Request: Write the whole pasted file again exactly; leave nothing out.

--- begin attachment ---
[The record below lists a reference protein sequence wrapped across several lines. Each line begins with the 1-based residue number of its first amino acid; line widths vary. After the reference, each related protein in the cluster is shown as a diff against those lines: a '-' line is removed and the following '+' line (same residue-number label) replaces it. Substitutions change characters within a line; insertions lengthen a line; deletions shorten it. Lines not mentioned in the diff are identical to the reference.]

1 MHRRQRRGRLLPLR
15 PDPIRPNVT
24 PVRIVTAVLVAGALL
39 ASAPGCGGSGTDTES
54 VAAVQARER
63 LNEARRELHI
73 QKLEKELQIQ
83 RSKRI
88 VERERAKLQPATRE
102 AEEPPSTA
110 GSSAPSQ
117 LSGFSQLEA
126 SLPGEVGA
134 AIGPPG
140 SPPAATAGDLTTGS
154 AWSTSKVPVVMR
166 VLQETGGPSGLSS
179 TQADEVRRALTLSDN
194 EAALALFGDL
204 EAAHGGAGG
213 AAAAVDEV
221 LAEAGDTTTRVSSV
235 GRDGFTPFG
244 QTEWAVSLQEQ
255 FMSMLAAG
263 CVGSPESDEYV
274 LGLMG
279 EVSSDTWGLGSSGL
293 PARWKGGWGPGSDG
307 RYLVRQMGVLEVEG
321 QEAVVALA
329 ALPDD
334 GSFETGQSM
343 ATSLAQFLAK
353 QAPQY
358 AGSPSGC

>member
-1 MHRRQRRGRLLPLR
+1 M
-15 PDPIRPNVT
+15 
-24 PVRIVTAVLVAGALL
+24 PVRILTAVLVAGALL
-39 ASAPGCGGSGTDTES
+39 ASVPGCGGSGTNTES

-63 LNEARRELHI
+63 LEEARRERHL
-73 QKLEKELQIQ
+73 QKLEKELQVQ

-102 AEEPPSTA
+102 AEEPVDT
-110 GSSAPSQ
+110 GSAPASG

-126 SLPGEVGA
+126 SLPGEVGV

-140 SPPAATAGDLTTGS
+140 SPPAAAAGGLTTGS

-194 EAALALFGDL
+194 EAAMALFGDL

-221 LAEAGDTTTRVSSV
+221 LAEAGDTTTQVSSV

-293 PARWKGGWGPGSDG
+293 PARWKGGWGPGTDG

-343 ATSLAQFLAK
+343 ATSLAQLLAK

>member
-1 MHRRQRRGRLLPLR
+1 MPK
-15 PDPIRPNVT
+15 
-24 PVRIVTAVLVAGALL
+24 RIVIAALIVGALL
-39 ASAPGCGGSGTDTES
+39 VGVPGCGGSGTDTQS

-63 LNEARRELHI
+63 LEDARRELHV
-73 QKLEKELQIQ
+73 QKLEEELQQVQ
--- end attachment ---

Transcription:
[The record below lists a reference protein sequence wrapped across several lines. Each line begins with the 1-based residue number of its first amino acid; line widths vary. After the reference, each related protein in the cluster is shown as a diff against those lines: a '-' line is removed and the following '+' line (same residue-number label) replaces it. Substitutions change characters within a line; insertions lengthen a line; deletions shorten it. Lines not mentioned in the diff are identical to the reference.]

1 MHRRQRRGRLLPLR
15 PDPIRPNVT
24 PVRIVTAVLVAGALL
39 ASAPGCGGSGTDTES
54 VAAVQARER
63 LNEARRELHI
73 QKLEKELQIQ
83 RSKRI
88 VERERAKLQPATRE
102 AEEPPSTA
110 GSSAPSQ
117 LSGFSQLEA
126 SLPGEVGA
134 AIGPPG
140 SPPAATAGDLTTGS
154 AWSTSKVPVVMR
166 VLQETGGPSGLSS
179 TQADEVRRALTLSDN
194 EAALALFGDL
204 EAAHGGAGG
213 AAAAVDEV
221 LAEAGDTTTRVSSV
235 GRDGFTPFG
244 QTEWAVSLQEQ
255 FMSMLAAG
263 CVGSPESDEYV
274 LGLMG
279 EVSSDTWGLGSSGL
293 PARWKGGWGPGSDG
307 RYLVRQMGVLEVEG
321 QEAVVALA
329 ALPDD
334 GSFETGQSM
343 ATSLAQFLAK
353 QAPQY
358 AGSPSGC

>member
-1 MHRRQRRGRLLPLR
+1 M
-15 PDPIRPNVT
+15 
-24 PVRIVTAVLVAGALL
+24 PVRILTAVLVAGALL
-39 ASAPGCGGSGTDTES
+39 ASVPGCGGSGTNTES

-63 LNEARRELHI
+63 LEEARRERHL
-73 QKLEKELQIQ
+73 QKLEKELQVQ

-102 AEEPPSTA
+102 AEEPVDT
-110 GSSAPSQ
+110 GSAPASG

-126 SLPGEVGA
+126 SLPGEVGV

-140 SPPAATAGDLTTGS
+140 SPPAAAAGGLTTGS

-194 EAALALFGDL
+194 EAAMALFGDL

-221 LAEAGDTTTRVSSV
+221 LAEAGDTTTQVSSV

-293 PARWKGGWGPGSDG
+293 PARWKGGWGPGTDG

-343 ATSLAQFLAK
+343 ATSLAQLLAK

>member
-1 MHRRQRRGRLLPLR
+1 MPK
-15 PDPIRPNVT
+15 
-24 PVRIVTAVLVAGALL
+24 RIVIAALIVGALL
-39 ASAPGCGGSGTDTES
+39 VGVPGCGGSGTDTQS

-63 LNEARRELHI
+63 LEDARRELHV
-73 QKLEKELQIQ
+73 QKLEEELQQVQ